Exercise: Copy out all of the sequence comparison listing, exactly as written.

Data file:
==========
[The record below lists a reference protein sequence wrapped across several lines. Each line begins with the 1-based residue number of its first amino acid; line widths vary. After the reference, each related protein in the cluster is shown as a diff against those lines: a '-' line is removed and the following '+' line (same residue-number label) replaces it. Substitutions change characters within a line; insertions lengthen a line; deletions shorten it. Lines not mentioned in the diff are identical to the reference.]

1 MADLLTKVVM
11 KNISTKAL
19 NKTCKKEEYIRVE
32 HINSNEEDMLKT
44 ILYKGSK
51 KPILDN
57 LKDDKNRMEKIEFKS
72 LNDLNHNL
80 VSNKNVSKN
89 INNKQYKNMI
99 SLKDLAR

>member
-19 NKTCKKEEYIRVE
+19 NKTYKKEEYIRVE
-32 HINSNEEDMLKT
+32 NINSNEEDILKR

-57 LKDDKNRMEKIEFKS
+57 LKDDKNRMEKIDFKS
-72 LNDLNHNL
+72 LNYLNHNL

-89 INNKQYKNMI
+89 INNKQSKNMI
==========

[The record below lists a reference protein sequence wrapped across several lines. Each line begins with the 1-based residue number of its first amino acid; line widths vary. After the reference, each related protein in the cluster is shown as a diff against those lines: a '-' line is removed and the following '+' line (same residue-number label) replaces it. Substitutions change characters within a line; insertions lengthen a line; deletions shorten it. Lines not mentioned in the diff are identical to the reference.]

1 MADLLTKVVM
11 KNISTKAL
19 NKTCKKEEYIRVE
32 HINSNEEDMLKT
44 ILYKGSK
51 KPILDN
57 LKDDKNRMEKIEFKS
72 LNDLNHNL
80 VSNKNVSKN
89 INNKQYKNMI
99 SLKDLAR

>member
-19 NKTCKKEEYIRVE
+19 NKTYKKEEYIRVE
-32 HINSNEEDMLKT
+32 NINSNEEDILKR

-57 LKDDKNRMEKIEFKS
+57 LKDDKNRMEKIDFKS
-72 LNDLNHNL
+72 LNYLNHNL

-89 INNKQYKNMI
+89 INNKQSKNMI